The history of tin goes back to the Sumerians who produced bronze (a copper-tin alloy) nearly 4500 years. The oldest known pewter is about 3500 years old and comes from Egypt. Pewter from China dates back at least 2000 years and from Japan about 1100 years. Phoenicians traded for Cornish tin more than 2000 years ago, and tin and lead resources may have been a factor in the Roman occupation of Britain. Small pewter items were made in Roman Britain.
In Europe, pewter plates and hollow ware were being used by noble households and the church in the 12th and 13th centuries. In lesser households, however, it was much later that pewter began to replace plates, bowls and beakers made of wood and bone. With the increasing use of pewter, guilds were formed to promote the interests of pewter makers and to develop and maintain both the quality of material and products made from it.
The first ordinance from the City of London granting rules for the manufacture of pewter was issued in 1348. Pewter, as with silver and gold, became subject to assay and carried makers marks and other marks of origin and standard. The power and authority of the British and European pewter guilds reached a peak during the 17th and 18th centuries but went into rapid decline as pottery and porcelain began to replace it as utility ware.
Although slow turning lathes were used to finish better quality plates, bowls and beakers, most pewter ware was formed only by casting or beating. Early alloys of pewter were relatively soft and the use of beating helped to strengthen as well as to give shape to the final form.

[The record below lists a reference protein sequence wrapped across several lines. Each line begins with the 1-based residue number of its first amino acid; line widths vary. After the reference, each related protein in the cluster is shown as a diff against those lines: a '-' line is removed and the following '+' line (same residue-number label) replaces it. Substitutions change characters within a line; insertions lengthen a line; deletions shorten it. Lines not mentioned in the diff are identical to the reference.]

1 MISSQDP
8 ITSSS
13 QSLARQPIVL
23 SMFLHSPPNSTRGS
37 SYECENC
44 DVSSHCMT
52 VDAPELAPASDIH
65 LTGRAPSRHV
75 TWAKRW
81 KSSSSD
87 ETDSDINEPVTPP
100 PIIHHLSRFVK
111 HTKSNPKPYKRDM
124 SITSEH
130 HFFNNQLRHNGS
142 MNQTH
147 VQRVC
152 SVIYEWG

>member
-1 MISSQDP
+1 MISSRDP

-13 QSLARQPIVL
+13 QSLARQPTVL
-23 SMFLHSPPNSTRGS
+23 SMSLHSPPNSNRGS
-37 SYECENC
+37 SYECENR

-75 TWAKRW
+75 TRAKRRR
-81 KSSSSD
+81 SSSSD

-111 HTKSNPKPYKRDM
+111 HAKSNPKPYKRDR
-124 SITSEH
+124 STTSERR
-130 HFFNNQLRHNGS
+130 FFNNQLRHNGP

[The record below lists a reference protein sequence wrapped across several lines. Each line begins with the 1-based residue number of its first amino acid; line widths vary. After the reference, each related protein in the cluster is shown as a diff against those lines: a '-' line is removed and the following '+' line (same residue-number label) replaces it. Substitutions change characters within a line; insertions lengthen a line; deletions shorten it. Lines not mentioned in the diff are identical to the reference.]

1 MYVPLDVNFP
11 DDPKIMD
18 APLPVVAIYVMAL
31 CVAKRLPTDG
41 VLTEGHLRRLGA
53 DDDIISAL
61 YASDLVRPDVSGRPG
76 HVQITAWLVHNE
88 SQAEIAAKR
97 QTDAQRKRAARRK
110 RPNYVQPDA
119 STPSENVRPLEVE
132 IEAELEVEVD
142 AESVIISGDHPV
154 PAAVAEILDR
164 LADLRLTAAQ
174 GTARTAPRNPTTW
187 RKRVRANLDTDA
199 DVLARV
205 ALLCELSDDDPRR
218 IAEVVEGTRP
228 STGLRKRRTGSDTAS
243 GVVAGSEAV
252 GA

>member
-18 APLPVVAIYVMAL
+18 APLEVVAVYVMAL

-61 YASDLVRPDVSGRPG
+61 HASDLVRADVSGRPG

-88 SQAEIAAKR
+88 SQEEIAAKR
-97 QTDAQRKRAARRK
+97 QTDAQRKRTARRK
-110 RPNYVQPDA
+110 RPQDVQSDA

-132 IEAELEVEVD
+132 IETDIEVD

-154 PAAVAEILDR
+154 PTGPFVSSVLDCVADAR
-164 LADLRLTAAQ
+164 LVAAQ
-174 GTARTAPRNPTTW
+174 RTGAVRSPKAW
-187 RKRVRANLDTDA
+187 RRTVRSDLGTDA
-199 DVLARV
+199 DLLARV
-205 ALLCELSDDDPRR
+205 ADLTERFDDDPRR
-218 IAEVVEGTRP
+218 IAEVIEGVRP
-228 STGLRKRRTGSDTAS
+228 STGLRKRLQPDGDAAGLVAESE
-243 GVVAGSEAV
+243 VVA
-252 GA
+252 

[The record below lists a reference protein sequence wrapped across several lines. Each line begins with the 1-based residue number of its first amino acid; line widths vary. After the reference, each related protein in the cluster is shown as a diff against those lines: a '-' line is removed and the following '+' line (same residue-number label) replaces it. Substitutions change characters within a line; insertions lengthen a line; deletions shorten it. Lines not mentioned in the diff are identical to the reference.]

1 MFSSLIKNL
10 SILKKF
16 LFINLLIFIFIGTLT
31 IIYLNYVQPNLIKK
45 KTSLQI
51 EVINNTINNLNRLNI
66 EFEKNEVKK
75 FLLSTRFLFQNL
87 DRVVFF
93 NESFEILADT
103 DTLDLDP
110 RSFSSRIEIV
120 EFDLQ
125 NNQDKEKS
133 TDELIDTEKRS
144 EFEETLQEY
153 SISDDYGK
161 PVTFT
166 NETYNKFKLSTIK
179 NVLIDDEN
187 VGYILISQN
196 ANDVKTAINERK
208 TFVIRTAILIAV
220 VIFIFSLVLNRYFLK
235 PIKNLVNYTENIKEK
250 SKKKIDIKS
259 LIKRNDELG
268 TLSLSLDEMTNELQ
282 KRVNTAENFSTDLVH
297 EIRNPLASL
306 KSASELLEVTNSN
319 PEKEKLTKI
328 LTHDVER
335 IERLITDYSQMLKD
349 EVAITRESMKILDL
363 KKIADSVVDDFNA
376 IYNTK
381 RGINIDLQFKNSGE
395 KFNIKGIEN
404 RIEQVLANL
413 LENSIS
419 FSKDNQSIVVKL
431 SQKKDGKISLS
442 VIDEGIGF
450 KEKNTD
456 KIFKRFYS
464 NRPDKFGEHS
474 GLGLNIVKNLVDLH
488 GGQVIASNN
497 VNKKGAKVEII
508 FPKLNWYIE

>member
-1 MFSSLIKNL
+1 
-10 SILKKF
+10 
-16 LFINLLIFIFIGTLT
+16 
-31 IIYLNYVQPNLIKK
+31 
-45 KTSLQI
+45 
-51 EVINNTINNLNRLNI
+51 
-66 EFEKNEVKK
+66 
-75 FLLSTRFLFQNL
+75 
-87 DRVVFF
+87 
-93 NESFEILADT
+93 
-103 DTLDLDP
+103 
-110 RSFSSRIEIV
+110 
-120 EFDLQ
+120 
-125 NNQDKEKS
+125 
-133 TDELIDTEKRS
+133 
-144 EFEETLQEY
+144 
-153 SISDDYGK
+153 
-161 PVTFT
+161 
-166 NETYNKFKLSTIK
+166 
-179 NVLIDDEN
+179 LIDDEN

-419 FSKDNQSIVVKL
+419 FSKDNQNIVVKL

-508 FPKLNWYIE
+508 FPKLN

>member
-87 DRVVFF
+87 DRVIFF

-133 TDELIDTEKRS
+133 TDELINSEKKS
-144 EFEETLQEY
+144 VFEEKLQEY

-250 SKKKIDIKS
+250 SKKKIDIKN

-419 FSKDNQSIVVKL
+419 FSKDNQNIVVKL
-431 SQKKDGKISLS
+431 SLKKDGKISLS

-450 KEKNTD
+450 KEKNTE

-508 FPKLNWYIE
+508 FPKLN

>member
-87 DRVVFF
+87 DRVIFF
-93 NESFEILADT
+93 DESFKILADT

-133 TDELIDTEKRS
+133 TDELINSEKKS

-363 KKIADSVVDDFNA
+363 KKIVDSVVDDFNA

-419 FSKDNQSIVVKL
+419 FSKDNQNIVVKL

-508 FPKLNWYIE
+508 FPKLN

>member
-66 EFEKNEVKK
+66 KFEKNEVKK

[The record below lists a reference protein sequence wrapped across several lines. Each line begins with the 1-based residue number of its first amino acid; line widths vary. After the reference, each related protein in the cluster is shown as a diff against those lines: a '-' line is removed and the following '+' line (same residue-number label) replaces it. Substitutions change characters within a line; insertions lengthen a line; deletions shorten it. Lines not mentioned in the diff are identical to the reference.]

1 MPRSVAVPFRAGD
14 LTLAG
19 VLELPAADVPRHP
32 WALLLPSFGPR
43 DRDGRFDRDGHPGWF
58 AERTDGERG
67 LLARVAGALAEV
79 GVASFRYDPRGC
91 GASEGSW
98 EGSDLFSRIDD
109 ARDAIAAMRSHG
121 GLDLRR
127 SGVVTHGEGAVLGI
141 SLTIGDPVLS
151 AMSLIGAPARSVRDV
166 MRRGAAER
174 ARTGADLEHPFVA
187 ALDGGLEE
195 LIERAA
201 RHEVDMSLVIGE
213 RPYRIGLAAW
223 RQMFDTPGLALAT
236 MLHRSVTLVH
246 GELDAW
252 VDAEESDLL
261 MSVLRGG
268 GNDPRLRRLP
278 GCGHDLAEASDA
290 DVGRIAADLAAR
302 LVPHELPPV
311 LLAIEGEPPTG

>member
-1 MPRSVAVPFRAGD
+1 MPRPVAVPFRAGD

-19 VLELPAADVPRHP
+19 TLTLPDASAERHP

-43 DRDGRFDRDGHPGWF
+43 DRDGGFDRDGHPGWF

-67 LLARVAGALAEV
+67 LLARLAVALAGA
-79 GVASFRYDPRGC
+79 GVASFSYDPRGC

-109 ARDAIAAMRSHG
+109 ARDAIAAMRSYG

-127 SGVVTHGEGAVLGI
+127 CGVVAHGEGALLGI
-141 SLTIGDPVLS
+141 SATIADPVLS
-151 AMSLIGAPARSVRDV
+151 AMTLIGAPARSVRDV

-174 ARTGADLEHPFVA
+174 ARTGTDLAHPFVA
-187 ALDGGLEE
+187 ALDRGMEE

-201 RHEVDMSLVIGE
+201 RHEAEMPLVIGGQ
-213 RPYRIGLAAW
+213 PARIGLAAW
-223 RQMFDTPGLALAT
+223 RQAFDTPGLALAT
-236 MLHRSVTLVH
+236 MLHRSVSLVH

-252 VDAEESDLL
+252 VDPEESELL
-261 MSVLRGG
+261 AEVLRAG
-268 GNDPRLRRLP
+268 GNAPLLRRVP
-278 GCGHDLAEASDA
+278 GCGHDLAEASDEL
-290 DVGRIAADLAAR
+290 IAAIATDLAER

Pewter came to North America with European settlement but to protect their industry, the British allowed only importation of finished wares. During the American Revolution most of this imported pewter was melted down and used in ammunition. With American independence, however, there was a surge in American craftsmanship and technical ability which grew through the late Georgian period and the industrial revolution. American pewter of this time tends to be less ornate than it's European counterparts and often reflects the design of contemporary silverware.
Major changes in manufacture came with the introduction of Britannia metal, and at a time when it seemed that pottery and porcelain would replace pewter. Use of this alloy spread rapidly and it was found that the metal could be formed by spinning thin sheets on a fast turning lathe. The technique was first patented in America by William Porter of Taunton, Massachusetts, in 1834. Spinning lowered costs, increased production and led to the use of early "assembly line" techniques (parts were made separately and later soldered together). Unfortunately and perhaps more so in Europe than America, poor design and standards led to use of sheet metal that was sometimes too thin and weak for intended use, and the reputation of Britannia metal declined.
Most recently, with development of centrifugal casting during the 1950s and 1960s, pewter has become widely used in highly detailed jewelry and decorative ware.
Pewter ware continues to be made in North America, Europe and many other countries but the world's largest producer of pewter is Royal Selangor in Malasia. Interestingly, the origins of this company go back to 1885 when a Chinese immigrant set up a "cottage industry" to make pewter articles. He came from Swatow ........ known, today, for the beautiful Kuthin Swatow Chinese pewter ware.
Pewter By Design is located in the San Francisco Bay Area, specializing in beautiful handcrafted pewter countertops and in the classic French pewter.